The improved design using new method of fabricating low height, high conductivity design for novel cooling pipe for cooling individual solar cells is successful. The bracing of the cooling pipe to copper plate improved the heat transfer between by a factor of 35 as compared to conductive adhesive. Since the copper plate is very thin only low tem-perature bracing was possible for which Sn/Ag alloy was used for brac-ing. Even at low bracing temperature the copper plate developed wavi-ness which cause non uniform contact at the back of PV module. In-stead of bracing ultrasonic welding will prevent waviness and improve the heat transfer further due to copper to copper contact. Inspite of imperfections the electrical efficiency in 2nd prototype is much better than 1st prototype.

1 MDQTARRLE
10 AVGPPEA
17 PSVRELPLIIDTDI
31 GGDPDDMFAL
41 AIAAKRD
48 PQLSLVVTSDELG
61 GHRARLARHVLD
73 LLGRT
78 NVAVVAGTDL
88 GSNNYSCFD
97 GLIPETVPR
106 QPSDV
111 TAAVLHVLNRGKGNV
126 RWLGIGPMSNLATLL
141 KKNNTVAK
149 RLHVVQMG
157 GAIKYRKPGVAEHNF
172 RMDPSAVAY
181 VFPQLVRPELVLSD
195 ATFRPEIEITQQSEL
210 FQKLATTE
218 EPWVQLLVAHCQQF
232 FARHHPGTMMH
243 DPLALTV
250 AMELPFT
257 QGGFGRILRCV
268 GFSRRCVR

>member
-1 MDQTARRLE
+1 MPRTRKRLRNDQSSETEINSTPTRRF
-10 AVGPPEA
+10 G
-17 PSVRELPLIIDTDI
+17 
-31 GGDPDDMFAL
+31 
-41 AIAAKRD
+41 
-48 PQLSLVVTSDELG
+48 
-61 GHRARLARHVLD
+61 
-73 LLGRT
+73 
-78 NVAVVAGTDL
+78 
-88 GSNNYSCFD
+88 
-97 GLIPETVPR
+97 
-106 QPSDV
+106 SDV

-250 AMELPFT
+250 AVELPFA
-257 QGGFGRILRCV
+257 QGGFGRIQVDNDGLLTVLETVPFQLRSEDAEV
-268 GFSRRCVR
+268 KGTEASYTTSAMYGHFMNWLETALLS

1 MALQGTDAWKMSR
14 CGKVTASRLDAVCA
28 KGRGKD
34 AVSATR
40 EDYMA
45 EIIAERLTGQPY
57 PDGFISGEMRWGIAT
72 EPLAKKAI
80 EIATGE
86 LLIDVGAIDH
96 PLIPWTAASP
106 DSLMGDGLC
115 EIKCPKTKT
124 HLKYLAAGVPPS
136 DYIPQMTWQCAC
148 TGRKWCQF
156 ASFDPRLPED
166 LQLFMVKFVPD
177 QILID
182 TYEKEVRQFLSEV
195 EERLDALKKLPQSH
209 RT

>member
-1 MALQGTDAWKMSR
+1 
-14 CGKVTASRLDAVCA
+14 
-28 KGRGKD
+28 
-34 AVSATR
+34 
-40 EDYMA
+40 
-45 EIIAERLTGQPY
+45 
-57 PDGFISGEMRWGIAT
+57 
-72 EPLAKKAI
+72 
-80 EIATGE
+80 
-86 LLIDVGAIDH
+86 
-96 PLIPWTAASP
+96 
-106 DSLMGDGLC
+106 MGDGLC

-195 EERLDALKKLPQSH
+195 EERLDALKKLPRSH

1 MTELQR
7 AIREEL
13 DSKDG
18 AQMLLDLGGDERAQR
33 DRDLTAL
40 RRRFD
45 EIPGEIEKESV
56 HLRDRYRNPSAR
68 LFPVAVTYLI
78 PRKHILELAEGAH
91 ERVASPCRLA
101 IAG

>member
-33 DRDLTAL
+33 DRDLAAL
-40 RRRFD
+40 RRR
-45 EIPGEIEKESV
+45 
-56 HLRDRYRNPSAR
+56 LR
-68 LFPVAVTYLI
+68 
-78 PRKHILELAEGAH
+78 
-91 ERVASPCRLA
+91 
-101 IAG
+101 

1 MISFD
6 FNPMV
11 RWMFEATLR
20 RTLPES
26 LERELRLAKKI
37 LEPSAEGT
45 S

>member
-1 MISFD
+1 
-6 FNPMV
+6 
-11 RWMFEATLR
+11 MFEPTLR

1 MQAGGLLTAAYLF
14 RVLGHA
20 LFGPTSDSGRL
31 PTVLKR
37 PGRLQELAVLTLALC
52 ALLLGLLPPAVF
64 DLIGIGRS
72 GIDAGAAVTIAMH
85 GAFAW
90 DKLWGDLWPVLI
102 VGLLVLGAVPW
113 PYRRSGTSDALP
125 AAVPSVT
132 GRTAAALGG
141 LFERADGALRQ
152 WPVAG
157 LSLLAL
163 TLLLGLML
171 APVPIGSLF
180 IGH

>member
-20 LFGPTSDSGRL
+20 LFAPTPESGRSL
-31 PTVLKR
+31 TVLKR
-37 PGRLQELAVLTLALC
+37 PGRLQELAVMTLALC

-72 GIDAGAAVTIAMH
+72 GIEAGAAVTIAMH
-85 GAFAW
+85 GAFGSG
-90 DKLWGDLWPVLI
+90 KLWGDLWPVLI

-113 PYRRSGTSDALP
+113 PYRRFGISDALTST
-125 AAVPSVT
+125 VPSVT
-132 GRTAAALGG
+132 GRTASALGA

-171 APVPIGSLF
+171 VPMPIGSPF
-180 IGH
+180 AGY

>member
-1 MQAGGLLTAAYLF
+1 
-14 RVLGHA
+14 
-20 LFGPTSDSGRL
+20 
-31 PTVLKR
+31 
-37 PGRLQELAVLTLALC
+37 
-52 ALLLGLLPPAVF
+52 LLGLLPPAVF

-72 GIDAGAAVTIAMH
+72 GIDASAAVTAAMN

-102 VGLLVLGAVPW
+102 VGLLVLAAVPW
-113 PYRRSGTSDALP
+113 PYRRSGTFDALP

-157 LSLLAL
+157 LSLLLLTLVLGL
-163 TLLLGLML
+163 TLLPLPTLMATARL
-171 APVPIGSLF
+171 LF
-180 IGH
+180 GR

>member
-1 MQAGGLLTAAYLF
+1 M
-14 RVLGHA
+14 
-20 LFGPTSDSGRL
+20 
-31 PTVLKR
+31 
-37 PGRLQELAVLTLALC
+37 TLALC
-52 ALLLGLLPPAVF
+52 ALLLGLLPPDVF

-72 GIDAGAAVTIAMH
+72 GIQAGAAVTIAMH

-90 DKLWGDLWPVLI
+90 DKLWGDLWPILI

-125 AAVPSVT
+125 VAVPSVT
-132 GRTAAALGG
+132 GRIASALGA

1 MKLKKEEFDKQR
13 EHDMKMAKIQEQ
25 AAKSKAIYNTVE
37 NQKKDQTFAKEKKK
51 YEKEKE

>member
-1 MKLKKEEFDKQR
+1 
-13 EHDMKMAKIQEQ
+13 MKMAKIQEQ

Another significant achievement in improved fabrication technique is in the cost reduction in which dropped from Cad$ 2,500 /m2 from 1st prototype to Cad$ 400/m2 for the second one.

Further reduced height of cooling pipe provides flexibility of lami-nating the cooling pipe at the back of PV module under vacuum to improve thermal contact with copper plate. By making positive contact at the back of PV module instead of allowing air gap will improve the performance further.